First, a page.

ing separately. Free pick-up and de-
livery. Phone 2-9020.
EXPERT TYPIST - Rates reasonable,
Prompt service. 914 Mary Street.
3-4449.
RADIO-PHONO SERVICE
" Fast-In Today, Ready Tomorrow
" Reasonable Rates-Guaranteed Service
" Phonos & Auto Radios Our Specialty
" New & Used Radios & Phonos
" Custom Auto Radios at Reduced Price
ANN ARBOR RADIO & T.V.
1215 So. University Ph. 7942
TYPING -- Reasonable rates, accurate
and efficient. Ph. 7590. 830 S. Main.
REAL ESTATE
HOMESITES-On Huron River Dr., 5
mi. west Ann Arbor in hilly, wooded
area overlooking Huron River. Write
Frank Offer, 1710 Seaborn, Detroit 14,
Phone Lorain 7-1495.

RED SCHOENDIENST, St. Louis Cardinal second baseman, holds
a towel to his face as he is helped from Polo Grounds playing
field on July 22 after being hit by thrown ball while beating out
an infield hit. He is assisted by Dr. Anthony Palermo, Giant
club physician, who is talking to Card outfielder Peanuts Lowrey
at left. Assisting at right is Cardinal outfielder Dick Sisler.
Miulich, Wilson Try for Net
Title inDetroit Championships
By TOM' FABIAN
I t n ct h M1iknli h fnm

i

Bill Mikulich and Tom Wilson
will team up in their quest of the
doubles title of the Detroit City
Championships, when they take to
the court of their final match at
the swank West Side Tennis club
this afternoon.
Scheduled for 2 p.m., the finals
will see the Wolverine duo oppose
Jim Bicknell and Jerry Gurman.
The match will be the feature
event of the day duo to the com-
pletion of the singles competition
last week.
LEONARD BROSE displayed aj
brilliant, well-balanced game as he
defeated Jim Bicknell to win the
singles title last Sunday after-
noon.
In their semi-final victory the
Mikulich - Wilson . combination'
showed the fans a superb net
game as well as brilliant back-
court strategy as they defeated
Angell and Potter in a close
match.
After dropping the first set 6-4,
they came back to win the sec-
ond set 8-6. With the score tied
PERSONALITY
HAIR STYLING
FOR MEN AND WOMEN
Featuring * Latest Creations
* 8 Artists
* No Waiting
The Dascola Barbers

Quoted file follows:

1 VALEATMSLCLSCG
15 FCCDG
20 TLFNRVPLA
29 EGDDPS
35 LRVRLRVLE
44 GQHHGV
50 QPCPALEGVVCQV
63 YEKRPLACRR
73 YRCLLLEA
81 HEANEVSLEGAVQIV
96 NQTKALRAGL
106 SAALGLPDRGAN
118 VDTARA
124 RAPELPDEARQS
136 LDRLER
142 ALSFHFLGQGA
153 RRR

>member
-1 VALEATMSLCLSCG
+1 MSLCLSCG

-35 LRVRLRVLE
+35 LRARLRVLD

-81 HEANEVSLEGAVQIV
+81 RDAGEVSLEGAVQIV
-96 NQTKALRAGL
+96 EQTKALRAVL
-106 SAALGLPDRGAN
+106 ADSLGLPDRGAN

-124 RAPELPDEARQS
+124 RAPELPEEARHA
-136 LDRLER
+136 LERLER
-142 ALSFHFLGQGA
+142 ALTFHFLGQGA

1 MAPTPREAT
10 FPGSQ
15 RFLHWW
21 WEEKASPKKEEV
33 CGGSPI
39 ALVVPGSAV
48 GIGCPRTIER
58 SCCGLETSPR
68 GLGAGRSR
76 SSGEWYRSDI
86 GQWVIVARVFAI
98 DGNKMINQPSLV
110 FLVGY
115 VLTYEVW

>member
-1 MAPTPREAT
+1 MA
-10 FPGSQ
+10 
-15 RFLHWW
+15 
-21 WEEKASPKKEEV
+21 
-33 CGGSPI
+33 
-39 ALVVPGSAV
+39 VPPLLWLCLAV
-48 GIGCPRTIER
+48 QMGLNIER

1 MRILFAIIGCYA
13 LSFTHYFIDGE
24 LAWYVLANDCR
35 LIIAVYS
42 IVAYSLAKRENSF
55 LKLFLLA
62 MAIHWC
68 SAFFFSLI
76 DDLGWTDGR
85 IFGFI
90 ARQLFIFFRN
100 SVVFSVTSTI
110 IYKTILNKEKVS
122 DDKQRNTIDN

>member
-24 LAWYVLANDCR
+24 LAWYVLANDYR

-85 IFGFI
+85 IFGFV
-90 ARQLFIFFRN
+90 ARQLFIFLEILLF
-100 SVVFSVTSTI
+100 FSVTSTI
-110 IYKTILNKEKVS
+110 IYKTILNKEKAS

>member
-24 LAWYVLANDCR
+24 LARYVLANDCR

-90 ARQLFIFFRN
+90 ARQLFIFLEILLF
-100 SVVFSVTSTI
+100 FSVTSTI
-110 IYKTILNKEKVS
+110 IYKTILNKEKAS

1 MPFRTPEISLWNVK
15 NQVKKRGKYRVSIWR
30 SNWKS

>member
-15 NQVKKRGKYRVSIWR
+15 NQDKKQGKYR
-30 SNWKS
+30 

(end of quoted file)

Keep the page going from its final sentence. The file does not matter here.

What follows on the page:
Near Michigan Theatre
eLctton. n odern Cootl.n! c

au one seL eac , irun , orm -
er Big Ten doubles title holder and
Wilson, co-winner of the. 1951 De-
troit doubles crown showed their
best stroking of the day as they
captured the next two sets to en-
ter the finals.
Major League
Standings
NATIONAL LEAGUE

GOLDEN APPLE'S
RESTAURANT
BREAKFAST at 7:00
LUNCH at 11:30
DINNER to 9:00
TOWER HO'TEL
' RESERVATIONS Phone 2-4531

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Brooklyn
Milwaukee
Philadelphia
New York
St. Louis
Cincinnati
Chicago
Pittsburgh

W
59
54
51
48
49
42
32
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L
33
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57
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STARTS TODAY
Prices This Attraction Only
MATINEE - 60c EVENINGS - 80c
CHILDREN, All Times, 35c

YESTERDAY'S RESULTS
Milwaukee 11, Brooklyn 6
New York 3, Cincinnati I
Chicago 7 Pittsburgh I
Philadelphia 2, St. Louis I
TODAY'S GAMES
Milwaukee at Brooklyn
Chicago at Pittsburgh
Cincinnati at New York
St. Louis at Philadelphia (night)
AMERICAN LEAGUE

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20th Century-FX 's
Major Bid for
1950 Academy
Awards!I
-TIME MAGAZINE

7

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New York
Chicago,
Boston
Cleveland
Washington
Philadelphia
Detroit
St. Louis

w
61
57
55
53
44
38
32
33

L
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36
40
39
50
54
60
63

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.576
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.348
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hen you See...

i

Hans Christian Andersen

ENDS TONIGHT

YESTERDAY'S RESULTS
Detroit 5, New York 1
Washington 6 Cleveland 4
Boston 8-6, St. Louis 0-0
Philadelphia 4, Chicago 2
TODAY'S GAMES
New York at Detroit
Philadelphia at Chicago
Boston at St. Louis
Washington at Cleveland
GOLFERS
Have fun at the
Partridge Practice Range
We furnish clubs and balls
-21/2 miles out Washte-
now - right on U.S. 23
for 1 mile.
OPEN EVERY DAY
10 A.M. - 11 P.M.

-

11

Darryl F. Zanuck presents
BETTE DAVIS
ANNE BAXTER
GEORGE SANDERS
CELESTE HOLM

I
i

"
Ending Tonight
George Raft
"OUT POST
in
MOROCCO"
Starting Sunday
First Showing

1, A060M MI; W ' Z ill,

° '::.;+ !"""'"_.. '°' gal

,. ,w o. v., , , R . a T~aa ~ i to &AI ilihI y't" humbelina" c